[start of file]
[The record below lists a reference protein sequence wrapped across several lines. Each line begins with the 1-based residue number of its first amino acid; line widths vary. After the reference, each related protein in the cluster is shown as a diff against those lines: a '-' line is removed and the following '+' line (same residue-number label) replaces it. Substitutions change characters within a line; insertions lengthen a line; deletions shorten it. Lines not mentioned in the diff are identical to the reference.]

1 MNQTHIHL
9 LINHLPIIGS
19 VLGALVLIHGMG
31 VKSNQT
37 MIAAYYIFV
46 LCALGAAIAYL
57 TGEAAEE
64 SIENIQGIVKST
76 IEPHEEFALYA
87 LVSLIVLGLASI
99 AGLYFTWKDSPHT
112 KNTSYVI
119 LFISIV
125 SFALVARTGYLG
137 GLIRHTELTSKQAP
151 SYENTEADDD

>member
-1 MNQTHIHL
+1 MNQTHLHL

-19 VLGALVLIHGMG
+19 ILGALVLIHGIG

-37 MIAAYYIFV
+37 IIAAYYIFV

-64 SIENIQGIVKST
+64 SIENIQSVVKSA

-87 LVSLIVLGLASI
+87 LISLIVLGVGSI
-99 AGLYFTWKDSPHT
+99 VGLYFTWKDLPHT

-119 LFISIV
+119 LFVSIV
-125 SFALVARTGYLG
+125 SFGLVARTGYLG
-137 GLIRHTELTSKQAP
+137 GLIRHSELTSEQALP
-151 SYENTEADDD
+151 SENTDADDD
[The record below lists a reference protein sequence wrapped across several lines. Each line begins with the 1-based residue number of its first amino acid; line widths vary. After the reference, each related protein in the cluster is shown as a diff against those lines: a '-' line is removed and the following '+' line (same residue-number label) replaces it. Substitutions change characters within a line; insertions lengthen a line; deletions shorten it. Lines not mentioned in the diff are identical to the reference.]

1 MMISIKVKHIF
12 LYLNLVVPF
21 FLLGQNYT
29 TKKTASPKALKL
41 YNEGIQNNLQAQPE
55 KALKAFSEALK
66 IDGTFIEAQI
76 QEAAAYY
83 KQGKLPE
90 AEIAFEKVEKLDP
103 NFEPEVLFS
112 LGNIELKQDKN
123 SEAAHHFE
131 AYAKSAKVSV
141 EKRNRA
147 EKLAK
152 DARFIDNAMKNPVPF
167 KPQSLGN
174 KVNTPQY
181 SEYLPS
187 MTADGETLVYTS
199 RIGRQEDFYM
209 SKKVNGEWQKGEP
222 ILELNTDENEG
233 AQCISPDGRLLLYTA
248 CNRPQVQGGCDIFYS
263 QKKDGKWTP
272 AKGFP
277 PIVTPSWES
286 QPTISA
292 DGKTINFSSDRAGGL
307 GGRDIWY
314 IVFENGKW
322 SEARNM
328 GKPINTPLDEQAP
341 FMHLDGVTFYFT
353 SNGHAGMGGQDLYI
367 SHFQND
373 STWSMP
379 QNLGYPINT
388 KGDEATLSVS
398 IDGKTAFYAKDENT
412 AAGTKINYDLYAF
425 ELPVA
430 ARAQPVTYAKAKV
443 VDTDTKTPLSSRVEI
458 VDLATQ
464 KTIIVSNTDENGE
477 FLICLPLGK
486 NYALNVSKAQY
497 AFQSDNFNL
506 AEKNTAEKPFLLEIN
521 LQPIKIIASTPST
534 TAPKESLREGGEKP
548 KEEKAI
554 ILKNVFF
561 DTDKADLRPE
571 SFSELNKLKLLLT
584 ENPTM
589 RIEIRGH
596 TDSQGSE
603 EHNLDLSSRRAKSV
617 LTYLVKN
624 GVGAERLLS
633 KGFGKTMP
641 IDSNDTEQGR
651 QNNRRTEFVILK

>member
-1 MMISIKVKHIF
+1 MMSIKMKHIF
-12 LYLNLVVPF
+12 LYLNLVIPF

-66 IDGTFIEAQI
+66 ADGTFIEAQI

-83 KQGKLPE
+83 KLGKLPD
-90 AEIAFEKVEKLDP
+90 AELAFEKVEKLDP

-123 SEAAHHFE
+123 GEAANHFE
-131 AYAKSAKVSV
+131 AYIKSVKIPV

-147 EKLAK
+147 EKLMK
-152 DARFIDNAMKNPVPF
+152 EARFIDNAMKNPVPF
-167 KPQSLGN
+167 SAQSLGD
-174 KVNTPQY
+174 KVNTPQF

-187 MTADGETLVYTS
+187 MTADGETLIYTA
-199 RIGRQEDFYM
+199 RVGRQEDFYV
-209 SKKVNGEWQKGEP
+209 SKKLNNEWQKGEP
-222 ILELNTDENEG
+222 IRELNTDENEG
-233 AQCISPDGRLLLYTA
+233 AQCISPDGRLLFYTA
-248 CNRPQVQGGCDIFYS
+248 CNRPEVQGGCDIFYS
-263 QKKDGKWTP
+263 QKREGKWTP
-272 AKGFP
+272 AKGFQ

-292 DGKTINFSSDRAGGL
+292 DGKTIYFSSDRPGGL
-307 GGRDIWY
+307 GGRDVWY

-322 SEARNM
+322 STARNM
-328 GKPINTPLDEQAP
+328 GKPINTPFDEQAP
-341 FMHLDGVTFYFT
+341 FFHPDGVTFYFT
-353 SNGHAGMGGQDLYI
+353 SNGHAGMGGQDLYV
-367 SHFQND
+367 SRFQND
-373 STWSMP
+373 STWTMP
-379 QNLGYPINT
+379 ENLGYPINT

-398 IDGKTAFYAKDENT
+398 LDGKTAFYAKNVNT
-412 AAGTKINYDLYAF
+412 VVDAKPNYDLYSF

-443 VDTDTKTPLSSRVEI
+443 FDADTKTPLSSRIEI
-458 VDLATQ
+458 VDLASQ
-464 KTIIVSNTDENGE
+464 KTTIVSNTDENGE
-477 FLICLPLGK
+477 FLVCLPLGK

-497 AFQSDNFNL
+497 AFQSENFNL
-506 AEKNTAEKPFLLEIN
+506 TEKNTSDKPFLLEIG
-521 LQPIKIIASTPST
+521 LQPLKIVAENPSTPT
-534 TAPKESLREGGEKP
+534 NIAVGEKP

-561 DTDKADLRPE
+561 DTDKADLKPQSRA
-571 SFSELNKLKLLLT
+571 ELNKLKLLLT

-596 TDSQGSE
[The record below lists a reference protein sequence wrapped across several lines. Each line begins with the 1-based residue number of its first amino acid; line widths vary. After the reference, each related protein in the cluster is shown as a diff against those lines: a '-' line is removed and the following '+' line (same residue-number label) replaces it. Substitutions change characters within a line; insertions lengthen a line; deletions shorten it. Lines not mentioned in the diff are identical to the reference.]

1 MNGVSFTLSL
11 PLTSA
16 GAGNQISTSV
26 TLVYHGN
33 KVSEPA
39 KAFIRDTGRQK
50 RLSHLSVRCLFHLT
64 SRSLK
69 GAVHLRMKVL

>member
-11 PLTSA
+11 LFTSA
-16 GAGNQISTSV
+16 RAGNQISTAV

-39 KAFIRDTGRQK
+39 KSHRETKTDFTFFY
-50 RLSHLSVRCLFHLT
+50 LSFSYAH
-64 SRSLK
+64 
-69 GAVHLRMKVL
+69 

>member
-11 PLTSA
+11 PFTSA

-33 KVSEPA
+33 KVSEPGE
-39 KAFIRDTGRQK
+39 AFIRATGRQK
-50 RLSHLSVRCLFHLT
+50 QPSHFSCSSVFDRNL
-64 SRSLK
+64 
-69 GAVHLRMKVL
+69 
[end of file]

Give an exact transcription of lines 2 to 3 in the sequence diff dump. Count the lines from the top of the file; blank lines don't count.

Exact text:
1 MNQTHIHL
9 LINHLPIIGS